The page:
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NYS Comptroller

THOMAS P. DiNAPOLI

Taxpayers' Guide to State and Local Audits

Department of Corrections and Community Supervision
Corcraft's Textile Procurement Practices


Issued: May 16, 2014
Link to full audit report 2012-S-22
Link to 90-day response

Purpose
To assess the procurement practices used by the Department of Corrections and Community Supervision's Division of Industries (Corcraft) to procure textiles.

Background
The Division of Industries, known as Corcraft, is a major component within the Department of Corrections and Community Supervision. Corcraft's mission is to employ offenders in real work situations to produce quality goods and services at competitive prices. Corcraft employs about 2,000 of the State's 55,000 incarcerated offenders in the industry programs it operates at 11 correctional facilities. Sales were about $49 million for the State fiscal year ended March 31, 2013. We focused our audit efforts on procurement practices related to Corcraft textile operations. Production of textile products accounted for about 20 percent of Corcraft's sales. During the fiveyear period April 1, 2008 through March 31, 2013, Corcraft had 44 textile contracts that began, were in process, or were completed, with a contract value of $32.3 million and payments totaling $16.3 million.

Corcraft contracts with suppliers for the raw materials it uses in manufacturing. Procurement personnel issue an Invitation for Bid with product specifications, followed by bid evaluation, sample testing, award recommendation, and contract execution and performance. Key procurement personnel include an Assistant Director of Operations, a Purchasing Supervisor, a Quality Control Analyst, and three Purchasing Agents.

Key Findings

  • Current procurement practices allow one person, the Purchasing Supervisor, to control almost all of the process for the procurement of textiles. This includes providing input on specifications, evaluating bid submissions, and approving the final award recommendation. The inadequate separation of incompatible duties and/or lack of compensating controls increases the risk of favoritism in the award process.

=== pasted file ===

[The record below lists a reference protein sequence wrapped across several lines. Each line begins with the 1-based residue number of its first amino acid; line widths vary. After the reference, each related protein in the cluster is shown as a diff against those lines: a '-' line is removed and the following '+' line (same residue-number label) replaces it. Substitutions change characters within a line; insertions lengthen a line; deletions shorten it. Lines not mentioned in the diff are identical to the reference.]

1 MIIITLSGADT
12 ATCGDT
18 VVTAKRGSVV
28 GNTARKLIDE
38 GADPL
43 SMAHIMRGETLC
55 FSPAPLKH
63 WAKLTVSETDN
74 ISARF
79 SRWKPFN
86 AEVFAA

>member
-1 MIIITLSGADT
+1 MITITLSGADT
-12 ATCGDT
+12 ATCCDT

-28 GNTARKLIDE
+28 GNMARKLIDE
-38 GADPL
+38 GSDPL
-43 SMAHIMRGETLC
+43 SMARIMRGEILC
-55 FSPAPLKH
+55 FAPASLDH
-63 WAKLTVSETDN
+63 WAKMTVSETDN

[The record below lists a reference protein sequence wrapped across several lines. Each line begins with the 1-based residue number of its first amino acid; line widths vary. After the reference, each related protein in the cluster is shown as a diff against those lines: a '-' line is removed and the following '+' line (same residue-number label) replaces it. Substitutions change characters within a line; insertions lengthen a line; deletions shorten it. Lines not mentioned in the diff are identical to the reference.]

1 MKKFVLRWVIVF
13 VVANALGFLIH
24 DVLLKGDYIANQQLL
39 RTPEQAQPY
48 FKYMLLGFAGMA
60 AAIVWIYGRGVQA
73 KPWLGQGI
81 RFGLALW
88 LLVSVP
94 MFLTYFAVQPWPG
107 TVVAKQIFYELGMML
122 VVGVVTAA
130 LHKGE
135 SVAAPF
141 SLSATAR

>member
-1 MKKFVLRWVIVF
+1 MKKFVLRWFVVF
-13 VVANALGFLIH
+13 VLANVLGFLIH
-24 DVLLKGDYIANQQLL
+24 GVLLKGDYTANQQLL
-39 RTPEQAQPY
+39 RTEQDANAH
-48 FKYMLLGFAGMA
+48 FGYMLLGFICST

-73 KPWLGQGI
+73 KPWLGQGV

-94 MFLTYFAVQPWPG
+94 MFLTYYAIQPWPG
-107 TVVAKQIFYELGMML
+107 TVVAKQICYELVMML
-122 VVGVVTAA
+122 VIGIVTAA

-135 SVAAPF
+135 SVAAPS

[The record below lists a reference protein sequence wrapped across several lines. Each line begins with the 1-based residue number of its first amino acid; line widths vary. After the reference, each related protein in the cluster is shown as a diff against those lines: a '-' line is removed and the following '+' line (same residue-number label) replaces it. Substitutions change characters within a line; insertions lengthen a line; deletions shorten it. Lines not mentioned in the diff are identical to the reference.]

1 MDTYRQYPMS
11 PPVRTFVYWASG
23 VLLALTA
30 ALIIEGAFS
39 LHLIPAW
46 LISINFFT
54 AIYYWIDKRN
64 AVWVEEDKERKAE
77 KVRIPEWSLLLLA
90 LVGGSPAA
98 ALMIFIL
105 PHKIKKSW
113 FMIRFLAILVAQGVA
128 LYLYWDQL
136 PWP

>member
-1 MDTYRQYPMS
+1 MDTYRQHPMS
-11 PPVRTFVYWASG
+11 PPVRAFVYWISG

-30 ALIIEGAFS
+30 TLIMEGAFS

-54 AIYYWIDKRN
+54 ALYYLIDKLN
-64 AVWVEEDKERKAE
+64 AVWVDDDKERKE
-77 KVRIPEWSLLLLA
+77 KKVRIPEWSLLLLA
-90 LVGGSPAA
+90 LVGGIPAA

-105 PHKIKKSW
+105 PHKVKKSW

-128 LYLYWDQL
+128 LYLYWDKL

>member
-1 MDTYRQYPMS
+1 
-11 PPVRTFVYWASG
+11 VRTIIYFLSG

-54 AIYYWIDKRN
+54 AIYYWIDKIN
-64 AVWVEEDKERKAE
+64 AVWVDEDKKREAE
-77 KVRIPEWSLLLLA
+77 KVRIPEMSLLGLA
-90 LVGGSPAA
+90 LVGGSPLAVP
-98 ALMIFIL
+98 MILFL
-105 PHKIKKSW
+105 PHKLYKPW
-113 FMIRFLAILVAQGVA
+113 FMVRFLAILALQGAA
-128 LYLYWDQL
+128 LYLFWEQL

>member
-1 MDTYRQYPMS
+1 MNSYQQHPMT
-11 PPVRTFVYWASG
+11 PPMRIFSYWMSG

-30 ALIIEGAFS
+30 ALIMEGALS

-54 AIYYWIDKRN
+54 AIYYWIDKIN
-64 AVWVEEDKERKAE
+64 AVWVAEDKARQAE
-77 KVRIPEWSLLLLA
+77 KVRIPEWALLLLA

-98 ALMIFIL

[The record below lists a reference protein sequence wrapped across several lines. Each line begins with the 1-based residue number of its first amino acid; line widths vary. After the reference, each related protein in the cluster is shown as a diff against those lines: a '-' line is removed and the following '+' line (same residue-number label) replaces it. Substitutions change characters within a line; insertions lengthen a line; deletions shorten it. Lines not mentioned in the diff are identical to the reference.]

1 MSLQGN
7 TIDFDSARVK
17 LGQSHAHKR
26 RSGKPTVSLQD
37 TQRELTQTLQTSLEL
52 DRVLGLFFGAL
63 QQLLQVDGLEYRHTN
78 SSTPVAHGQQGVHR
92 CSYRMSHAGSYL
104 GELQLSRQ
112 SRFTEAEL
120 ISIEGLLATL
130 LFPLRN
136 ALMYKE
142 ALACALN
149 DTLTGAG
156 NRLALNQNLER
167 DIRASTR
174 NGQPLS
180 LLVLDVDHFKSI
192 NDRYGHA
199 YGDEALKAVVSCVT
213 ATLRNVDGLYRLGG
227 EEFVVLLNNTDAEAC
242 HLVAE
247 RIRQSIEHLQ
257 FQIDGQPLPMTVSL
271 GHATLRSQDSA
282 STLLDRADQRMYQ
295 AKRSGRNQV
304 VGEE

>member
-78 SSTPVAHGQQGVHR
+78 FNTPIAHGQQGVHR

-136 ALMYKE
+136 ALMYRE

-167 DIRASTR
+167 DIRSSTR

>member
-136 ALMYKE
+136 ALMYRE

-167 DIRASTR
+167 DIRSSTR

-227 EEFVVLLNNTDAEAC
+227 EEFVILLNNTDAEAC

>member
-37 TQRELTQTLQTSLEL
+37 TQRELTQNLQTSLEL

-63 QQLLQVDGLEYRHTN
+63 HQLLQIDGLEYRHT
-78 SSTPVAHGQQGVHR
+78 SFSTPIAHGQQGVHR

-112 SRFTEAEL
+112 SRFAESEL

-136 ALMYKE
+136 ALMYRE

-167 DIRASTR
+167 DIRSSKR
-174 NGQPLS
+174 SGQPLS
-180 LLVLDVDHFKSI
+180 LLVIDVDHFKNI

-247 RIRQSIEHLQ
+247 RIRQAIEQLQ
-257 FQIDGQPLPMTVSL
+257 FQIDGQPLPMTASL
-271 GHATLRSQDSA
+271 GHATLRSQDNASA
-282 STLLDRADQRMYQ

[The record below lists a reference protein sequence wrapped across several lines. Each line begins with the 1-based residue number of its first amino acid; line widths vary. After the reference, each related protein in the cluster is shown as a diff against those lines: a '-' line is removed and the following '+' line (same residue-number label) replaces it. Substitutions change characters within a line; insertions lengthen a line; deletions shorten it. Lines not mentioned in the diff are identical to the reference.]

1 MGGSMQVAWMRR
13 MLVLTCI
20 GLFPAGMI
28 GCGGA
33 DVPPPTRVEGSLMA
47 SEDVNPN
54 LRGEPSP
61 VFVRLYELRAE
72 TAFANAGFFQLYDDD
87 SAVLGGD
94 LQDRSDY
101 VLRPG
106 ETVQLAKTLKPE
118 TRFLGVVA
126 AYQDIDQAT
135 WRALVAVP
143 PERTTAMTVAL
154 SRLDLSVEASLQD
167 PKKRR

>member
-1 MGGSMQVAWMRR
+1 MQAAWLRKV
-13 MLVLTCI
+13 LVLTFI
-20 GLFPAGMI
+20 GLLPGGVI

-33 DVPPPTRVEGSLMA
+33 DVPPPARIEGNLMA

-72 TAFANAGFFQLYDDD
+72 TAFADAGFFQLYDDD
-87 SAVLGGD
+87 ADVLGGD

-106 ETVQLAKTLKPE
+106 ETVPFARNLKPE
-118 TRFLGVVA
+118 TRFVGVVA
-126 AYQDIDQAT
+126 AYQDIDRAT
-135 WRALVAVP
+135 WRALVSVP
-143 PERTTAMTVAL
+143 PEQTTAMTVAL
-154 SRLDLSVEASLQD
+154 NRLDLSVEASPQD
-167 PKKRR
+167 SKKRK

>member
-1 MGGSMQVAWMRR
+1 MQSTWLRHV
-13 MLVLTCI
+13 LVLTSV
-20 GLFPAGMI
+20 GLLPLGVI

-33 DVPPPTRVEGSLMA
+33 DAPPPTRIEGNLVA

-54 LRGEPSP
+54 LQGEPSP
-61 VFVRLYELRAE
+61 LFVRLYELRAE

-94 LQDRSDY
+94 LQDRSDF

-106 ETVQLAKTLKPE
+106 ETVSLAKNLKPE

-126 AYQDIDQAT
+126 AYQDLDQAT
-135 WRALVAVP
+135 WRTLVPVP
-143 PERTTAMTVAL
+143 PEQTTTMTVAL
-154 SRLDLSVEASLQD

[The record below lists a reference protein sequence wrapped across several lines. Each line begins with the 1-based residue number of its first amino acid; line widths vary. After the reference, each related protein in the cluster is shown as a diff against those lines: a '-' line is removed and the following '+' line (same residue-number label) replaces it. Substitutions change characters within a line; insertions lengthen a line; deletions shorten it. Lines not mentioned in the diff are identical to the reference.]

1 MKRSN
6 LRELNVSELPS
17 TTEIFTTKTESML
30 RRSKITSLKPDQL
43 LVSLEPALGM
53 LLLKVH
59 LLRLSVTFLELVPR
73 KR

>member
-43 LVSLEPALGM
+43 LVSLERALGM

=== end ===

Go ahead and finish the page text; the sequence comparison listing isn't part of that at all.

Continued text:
• Corcraft officials awarded contracts without testing all of the required specifications, such as textile shrinkage, yarn, finish and fiber content. Instead of testing all specifications, personnel used their own discretion in deciding whether and which specifications were tested. As a result, they did not adequately ensure open competition, and there was limited assurance that contracts totaling $32.3 million went to the lowest responsive and responsible vendors.

Key Recommendations

  • Strengthen textile procurement controls by segregating duties among procurement personnel and/or by developing compensating controls to mitigate the risks identified in this report.
  • Actively monitor the Corcraft textile procurement process to ensure that open competition takes place and only responsive and responsible vendors are awarded textile contracts.
  • Develop a process for testing products provided by current vendors to ensure they continue to meet IFB specifications after contracts have been awarded and payments are made.

Other Related Audits/Reports of Interest

Department of Correctional Services: Seventeen Years of Fraud by the Former Director of the Department of Correctional Services' Food Production Center (2008-S-176)
Department of Correctional Services: Violations of Law, Conflicts of Interest and Other Improprieties at the Department of Correctional Services' Food Production Center (2009-S-6)


State Government Accountability Contact Information:
Audit Director: Andrea Inman
Phone: (518) 474-3271; Email: StateGovernmentAccountability@osc.state.ny.us
Address: Office of the State Comptroller; Division of State Government Accountability; 110 State Street, 11th Floor; Albany, NY 12236